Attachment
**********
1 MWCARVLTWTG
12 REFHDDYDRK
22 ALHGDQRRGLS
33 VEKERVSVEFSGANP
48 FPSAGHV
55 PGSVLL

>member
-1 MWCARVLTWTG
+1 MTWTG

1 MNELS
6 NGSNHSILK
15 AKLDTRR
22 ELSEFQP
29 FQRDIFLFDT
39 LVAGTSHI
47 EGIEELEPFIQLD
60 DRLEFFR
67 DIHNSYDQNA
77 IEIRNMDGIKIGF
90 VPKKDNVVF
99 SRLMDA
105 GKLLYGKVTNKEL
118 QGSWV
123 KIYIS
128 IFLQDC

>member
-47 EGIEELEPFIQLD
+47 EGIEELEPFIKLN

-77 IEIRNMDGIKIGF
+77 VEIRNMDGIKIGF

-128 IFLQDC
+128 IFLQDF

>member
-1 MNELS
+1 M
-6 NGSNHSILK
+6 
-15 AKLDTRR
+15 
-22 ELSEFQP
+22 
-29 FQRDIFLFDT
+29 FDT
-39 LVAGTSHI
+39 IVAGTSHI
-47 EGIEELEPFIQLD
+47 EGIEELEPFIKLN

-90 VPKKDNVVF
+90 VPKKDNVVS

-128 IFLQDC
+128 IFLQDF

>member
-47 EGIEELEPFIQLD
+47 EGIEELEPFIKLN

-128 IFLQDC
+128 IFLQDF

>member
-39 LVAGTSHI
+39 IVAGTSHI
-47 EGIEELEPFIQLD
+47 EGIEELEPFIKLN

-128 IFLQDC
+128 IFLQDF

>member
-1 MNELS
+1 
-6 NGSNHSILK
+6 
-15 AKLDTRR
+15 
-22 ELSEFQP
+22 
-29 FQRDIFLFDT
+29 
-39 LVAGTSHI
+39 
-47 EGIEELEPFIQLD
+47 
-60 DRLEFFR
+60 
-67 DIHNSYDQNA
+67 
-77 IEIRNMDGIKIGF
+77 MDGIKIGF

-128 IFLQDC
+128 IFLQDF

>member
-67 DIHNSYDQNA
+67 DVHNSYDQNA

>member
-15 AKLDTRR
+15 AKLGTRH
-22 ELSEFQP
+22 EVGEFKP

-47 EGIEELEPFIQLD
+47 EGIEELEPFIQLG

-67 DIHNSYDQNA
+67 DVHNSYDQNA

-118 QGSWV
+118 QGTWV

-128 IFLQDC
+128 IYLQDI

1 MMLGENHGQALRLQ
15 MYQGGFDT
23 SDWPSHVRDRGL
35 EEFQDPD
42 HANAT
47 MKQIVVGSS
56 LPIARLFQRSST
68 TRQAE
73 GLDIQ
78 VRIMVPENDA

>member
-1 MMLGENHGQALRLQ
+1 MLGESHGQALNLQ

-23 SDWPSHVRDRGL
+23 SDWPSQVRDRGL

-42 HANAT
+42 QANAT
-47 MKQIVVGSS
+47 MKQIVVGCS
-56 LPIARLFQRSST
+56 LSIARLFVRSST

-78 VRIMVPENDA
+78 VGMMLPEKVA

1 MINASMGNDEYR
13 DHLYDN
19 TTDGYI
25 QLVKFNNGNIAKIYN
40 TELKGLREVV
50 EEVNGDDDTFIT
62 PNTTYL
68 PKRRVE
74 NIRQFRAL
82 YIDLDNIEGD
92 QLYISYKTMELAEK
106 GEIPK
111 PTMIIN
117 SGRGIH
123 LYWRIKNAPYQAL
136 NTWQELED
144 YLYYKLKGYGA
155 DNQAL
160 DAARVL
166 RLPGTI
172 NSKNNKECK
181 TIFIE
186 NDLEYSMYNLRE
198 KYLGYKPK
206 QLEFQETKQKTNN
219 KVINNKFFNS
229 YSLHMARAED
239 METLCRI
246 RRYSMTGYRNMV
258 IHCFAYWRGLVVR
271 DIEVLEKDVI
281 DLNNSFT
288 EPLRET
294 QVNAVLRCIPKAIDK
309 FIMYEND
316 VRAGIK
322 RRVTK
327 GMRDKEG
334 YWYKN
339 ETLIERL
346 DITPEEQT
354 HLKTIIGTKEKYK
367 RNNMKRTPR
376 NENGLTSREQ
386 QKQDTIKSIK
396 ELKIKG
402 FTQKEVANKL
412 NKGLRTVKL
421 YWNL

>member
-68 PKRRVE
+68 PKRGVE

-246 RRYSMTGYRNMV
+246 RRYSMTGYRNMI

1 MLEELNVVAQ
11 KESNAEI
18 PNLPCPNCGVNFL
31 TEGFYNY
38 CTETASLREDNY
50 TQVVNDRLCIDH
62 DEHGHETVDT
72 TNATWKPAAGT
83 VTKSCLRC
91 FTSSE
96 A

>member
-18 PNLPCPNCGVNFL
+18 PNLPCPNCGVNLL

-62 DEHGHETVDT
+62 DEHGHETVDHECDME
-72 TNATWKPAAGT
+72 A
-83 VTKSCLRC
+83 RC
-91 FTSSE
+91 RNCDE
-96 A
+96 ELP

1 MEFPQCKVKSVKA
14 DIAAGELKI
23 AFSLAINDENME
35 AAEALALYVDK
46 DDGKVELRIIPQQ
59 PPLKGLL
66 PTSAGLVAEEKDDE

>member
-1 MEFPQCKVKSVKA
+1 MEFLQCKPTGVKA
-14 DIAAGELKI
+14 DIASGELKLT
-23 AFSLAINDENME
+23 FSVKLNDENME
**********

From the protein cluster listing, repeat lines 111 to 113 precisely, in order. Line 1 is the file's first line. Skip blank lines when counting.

73 GLDIQ
78 VRIMVPENDA

>member